Earlier this week the Deseret News published an op-ed from the Sutherland Institute advocating some rather odd policies with regards to alcohol.
Clothed in a cloak of “compromise” were the following proposals:
- Allow grocery stores to sell beer with a higher alcohol content than 3.2% online, but not in stores.
- Add an additional, significant tax on the 3.2%+ beer sold by grocery stores online.
- Ramp up enforcement of alcohol regulations using the revenue raised from the additional taxes.
In summary, more taxes and more regulation are being peddled as a proposed solution to the issue. We disagree with this approach and think that reducing onerous regulations is a superior solution.
The op-ed referred to any beer with a higher than 3.2% alcohol content as “heavy beer.” To the normal drinker, especially when talking about anything between 3.2% and 4.8%, this type of beer is just “normal” beer.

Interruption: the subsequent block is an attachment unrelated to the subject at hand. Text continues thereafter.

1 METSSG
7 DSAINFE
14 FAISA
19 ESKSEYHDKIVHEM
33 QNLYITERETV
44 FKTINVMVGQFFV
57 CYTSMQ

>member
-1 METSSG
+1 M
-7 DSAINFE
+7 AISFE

This is just one example of the prohibitionist style language used, something most of us thought we left behind as a society long ago.
The reality is that these types of arguments are meant to portray moderation, but the end goal is as close of a return to prohibition as possible.
Current prohibitionist policies allow government-owned liquor stores to sell beer above a certain alcohol limit, but not grocery stores and convenience stores. It’s time to move away from these arbitrary policies that were created just after prohibition ended over 85 years ago. As of this April, Utah will be one of only two states that restrict grocery stores to selling 3.2% alcohol.
Hopefully people will see through the biased studies and prohibitionist talking points to see the common sense in allowing grocery stores (and convenience stores) to sell up to 4.8% beer.